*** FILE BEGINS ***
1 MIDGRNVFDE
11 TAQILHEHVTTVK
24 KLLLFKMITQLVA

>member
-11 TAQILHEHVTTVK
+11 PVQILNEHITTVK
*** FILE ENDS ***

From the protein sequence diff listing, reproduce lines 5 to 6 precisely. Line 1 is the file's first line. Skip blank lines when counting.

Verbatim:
-11 TAQILHEHVTTVK
+11 PVQILNEHITTVK